The speed index is not a separate metric but more like a summary of the overall performance: the lower the speed index indicator, the better.
What to Consider When Choosing a WordPress Theme?
Beginners often make a big mistake when choosing a WordPress theme based on its look or purpose. That’s why let’s talk about which properties are essential.
- Before buying a premium or installing a free theme, make a straightforward scheme of the content for the future website and define the necessary functionality. Themes that, like a swiss knife, offer everything and nothing at the same time are a bad idea in most cases because they generate a lot of HTTP requests, which slows down the website dramatically. If there are specific capabilities, it’s better if they come in the shape of modules that can be switched on and off when needed.
- “Multi-purpose themes” is a good choice when it means that they are just a solid basis for further customization and plugins – optimized, fast, and compatible with what you need. But it doesn’t mean that they perform a lot of specific tasks (e.g., having the functionality for booking hotel rooms, building a multivendor shop, and offering their own animated page builder for blogging – all in one). Unfortunately, such themes can often be found in popular WordPress theme marketplaces.
- Check the number of HTTP requests: the fewer, the better. If the clear theme produces more than 45-50 requests, it’s a big red flag. Excessive requests will get backlogged, and the website’s performance will be poor.
- Check the page size of a clear theme (without content); the smaller it is, the better. If the empty theme (without any images of the demo or any other content) weighs more than 2 MB, it’s not a good sign.
- The theme must be responsive, out-of-the-box, and SEO-friendly. I think there’s no need to detail why it is so important. 😉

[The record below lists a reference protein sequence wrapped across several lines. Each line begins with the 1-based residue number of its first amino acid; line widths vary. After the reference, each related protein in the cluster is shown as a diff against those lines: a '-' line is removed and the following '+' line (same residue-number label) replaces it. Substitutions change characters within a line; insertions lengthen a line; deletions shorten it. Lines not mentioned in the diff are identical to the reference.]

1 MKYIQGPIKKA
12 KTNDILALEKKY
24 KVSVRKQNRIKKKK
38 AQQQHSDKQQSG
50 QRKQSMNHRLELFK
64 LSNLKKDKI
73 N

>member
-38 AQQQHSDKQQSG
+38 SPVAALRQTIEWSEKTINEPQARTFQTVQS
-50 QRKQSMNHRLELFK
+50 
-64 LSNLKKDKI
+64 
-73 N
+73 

- Even with a good and lightweight theme, you may have heavy content to work with, and fast hosting plays a vital role here. Or even without much content, why not make things work perfectly from the beginning? So, don’t forget to find a good hosting provider.
Top 10 Fastest Themes for WordPress
I’ve checked ten themes using the same hosting provider and content (there were big photos, and that’s why the page size is almost 1.8 MB) without any caching plugins. The only plugin installed was Elementor.
To check the themes’ performance, I’ve used GTmetrix with a server located in Vancouver, Canada, and Google Page Speed Insights with a server located in Europe.
GTmetrix (server in Vancouver, Canada)
|Theme||Speed index||Largest Contentful Paint(LCP)||First Contentful Paint (FCP)||GTmetrix Performance Score|
|Astra||1.4 s||1.5 s||1.5 s||90%|
|Kava||1.5 s||1.5 s||1.3 s||90%|
|Hello||1.5 s||1.6 s||1.3 s||90%|
|GeneratePress||1.4 s||1.5 s||1.3 s||91%|
|OceanWP||1.4 s||1.5 s||1.2 s||91%|
|Zakra||1.5 s||1.6 s||1.4 s||89%|
|Customify||1.6 s||1.7 s||1.4 s||87%|
|Phlox||1.6 s||1.7 s||1.4 s||88%|
|Neve||1.6 s||1.7 s||1.5 s||87%|
|Blocksy||1.6 s||1.6 s||1.4 s||88%|
Google Page Speed Insights (server in Europe)
|Theme||Speed index||Largest Contentful Paint (LCP)||First Contentful Paint (FCP)||Google Page Speed Performance Score|
|Astra||1.2 s||1.8 s||1.1 s||89|
|Kava||2.0 s||1.9 s||1.1 s||86|
|Hello||2.0 s||2.0 s||1.1 s||85|
|GeneratePress||1.3 s||1.7 s||1.1 s||90|
|OceanWP||1.9 s||1.8 s||1.5 s||84|
|Zakra||1.1 s||1.7 s||1.1 s||91|
|Customify||1.5 s||1.9 s||1.5 s||85|
|Phlox||1.5 s||1.8 s||1.1 s||89|
|Neve||1.6 s||1.4 s||1.2 s||92|
|Blocksy||1.5 s||2.4 s||1.5 s||82|
Pingdom (server in San Francisco, USA)
Another reason why this theme is worth attention is because it is very flexible, and even its free version gives the user a lot of customization freedom. I love its header/footer editor and a variety of options to change layouts easily using a very intuitive interface. The Pro version gives even more perks.
Pricing: free/$49-$249 lifetime.
Kava is a relatively new theme, but more and more often can be seen in the various reputable “The fastest WordPress Themes” compilations. And for a reason, because it’s very fast, has a clean, optimized code, and can be turned into a blank canvas to build a website with Elementor or Gutenberg. It is also optimized to work perfectly with a powerful JetPlugins package (if you use it, you don’t need a complicated theme with many scripts to clog the website because those plugins can do it all in a more flexible way with much more options available).
But even without it, Kava is perfect for blogging because it offers 60 different layouts for posts and categories.
It is another theme that is very lightweight and produces minimum requests, which guarantees its speed. But to build websites using it, you will surely need to use the Elementor builder, preferably its Pro version, because then you will be able to see this theme’s full potential and flexibility.